The future of North American sports
car racing following the merger of the
American Le Mans Series and Grand-Am
Rolex Series as United SportsCar Racing
for 2014 got something of a coming-out
party with the first (and last) double-header featuring the two organizations.
Although the amalgamation of ALMS
LMP2 and Grand-Am Daytona Prototypes
(the P1 category will be eliminated) and the
various GT classes remained to be defined
in detail, performance discrepancies
between them made clear that significant
mods will be necessary (see sidebar). It is
expected that DPs will be upgraded into
balance with the P2s (RIGHT), which will
continue to follow the general technical
specs defined by Le Mans governing body
the Automobile Club l’Ouest. However,
uncertainty about what the adjustments
would entail left entrants on both sides
contemplating a switch of categories,
while Muscle Milk Pickett Racing, presently
king of the LMP1 class, pondering a
possible move to the IndyCar Series.
Road America’s American Le Mans Series and Grand-Am double-header
previews the prospects and challenges ahead for United SportsCar Racing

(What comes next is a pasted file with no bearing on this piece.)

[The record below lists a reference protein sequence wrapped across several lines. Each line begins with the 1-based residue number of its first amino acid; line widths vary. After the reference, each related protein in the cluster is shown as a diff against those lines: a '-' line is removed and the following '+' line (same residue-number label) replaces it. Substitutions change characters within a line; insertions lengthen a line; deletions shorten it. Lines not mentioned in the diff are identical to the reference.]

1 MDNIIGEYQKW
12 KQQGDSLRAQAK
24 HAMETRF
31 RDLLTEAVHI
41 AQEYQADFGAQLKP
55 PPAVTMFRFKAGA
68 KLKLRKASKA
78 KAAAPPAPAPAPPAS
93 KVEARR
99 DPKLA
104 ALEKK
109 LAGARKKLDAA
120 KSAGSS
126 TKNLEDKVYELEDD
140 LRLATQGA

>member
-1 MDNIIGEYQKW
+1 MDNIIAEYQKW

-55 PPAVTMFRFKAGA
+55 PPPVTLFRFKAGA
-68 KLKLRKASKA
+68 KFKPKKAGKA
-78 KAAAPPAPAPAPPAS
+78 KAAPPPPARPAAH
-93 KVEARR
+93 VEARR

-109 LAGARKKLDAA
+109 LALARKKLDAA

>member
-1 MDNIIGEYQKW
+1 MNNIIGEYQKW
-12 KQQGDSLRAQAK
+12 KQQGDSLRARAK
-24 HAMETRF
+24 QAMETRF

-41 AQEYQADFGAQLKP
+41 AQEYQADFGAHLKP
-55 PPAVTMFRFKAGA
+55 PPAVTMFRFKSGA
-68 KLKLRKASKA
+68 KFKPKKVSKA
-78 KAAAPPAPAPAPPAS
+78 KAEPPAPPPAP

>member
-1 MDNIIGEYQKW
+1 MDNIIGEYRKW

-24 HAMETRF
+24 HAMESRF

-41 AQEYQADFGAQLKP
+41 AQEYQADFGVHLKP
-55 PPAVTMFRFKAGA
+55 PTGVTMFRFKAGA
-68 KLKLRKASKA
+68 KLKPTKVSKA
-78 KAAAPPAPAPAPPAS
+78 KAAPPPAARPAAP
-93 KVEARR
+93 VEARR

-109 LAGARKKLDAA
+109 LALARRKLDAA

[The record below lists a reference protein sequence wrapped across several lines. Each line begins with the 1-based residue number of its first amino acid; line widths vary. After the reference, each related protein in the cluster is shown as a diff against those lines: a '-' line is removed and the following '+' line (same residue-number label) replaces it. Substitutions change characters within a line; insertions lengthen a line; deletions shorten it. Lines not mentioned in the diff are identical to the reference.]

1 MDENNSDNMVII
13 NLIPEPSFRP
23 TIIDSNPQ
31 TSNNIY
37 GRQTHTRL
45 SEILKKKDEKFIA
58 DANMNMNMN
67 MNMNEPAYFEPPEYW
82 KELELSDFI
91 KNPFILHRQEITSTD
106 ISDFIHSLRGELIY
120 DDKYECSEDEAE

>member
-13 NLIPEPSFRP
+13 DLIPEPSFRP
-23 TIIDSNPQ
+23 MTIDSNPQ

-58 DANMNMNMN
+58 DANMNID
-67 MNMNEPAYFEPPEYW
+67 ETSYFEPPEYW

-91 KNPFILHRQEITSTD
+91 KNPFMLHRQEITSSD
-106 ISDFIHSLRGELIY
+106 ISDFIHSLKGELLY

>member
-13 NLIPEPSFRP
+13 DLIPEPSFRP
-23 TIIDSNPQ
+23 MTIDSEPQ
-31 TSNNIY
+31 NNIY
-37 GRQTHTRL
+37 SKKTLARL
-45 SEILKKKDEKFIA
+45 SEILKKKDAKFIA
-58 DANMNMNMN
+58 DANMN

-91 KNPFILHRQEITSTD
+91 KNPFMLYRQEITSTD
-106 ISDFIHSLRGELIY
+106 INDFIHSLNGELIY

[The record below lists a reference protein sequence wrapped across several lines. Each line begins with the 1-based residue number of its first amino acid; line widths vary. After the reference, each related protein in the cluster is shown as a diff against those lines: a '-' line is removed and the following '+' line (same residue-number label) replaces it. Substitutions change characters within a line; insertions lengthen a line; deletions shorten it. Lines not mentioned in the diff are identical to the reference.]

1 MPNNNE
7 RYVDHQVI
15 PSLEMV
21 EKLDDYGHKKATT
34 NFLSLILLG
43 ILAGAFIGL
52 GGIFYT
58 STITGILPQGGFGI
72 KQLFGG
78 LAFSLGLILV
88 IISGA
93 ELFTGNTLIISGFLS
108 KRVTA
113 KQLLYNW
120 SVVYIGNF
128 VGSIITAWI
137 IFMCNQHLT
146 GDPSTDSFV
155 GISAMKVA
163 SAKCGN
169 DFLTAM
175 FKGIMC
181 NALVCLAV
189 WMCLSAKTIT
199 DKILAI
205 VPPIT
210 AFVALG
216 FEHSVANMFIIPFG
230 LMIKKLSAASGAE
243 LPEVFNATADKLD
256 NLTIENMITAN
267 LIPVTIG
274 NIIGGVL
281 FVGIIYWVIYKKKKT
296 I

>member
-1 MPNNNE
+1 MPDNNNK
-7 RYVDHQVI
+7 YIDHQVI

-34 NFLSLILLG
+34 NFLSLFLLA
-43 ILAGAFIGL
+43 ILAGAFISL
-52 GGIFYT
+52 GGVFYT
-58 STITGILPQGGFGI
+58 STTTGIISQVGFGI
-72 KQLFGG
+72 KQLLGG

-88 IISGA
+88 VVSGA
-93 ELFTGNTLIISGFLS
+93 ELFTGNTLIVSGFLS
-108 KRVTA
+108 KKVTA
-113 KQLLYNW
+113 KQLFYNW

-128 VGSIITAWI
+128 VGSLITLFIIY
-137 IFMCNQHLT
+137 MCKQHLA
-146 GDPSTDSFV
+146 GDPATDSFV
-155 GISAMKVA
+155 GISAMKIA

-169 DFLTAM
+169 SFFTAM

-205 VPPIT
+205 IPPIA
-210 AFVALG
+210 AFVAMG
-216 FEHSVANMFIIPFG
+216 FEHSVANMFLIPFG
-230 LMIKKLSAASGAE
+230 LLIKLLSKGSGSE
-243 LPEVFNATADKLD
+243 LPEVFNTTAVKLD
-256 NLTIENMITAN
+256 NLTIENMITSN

North America might be turning its back on
the P1 class, but it remains the brass ring at
Le Mans. Honda revealed an IndyCar-based
V6 turbo with which customers will take the
fight to Audi, Toyota and Porsche there.
GT contenders got a little more meat to
chew on with confirmation that tire
competition will continue in the GTLM
class for current ALMS GT cars. The
Prototype, Prototype Challenge and GT
Daytona (for Rolex GT and GX cars)
classes will run on spec Continental tires.
“This [GTLM] class is largely home to
automotive manufacturer teams who
desire flexibility in creating tire
partnerships to develop technologies in
racing that eventually find their way to
the streets,” reasoned Scott Elkins, vp of
competition and technical regulations
with USCR sanctioning body IMSA.
Flexibility among all parties involved will
be critical as USCR’s dawn approaches.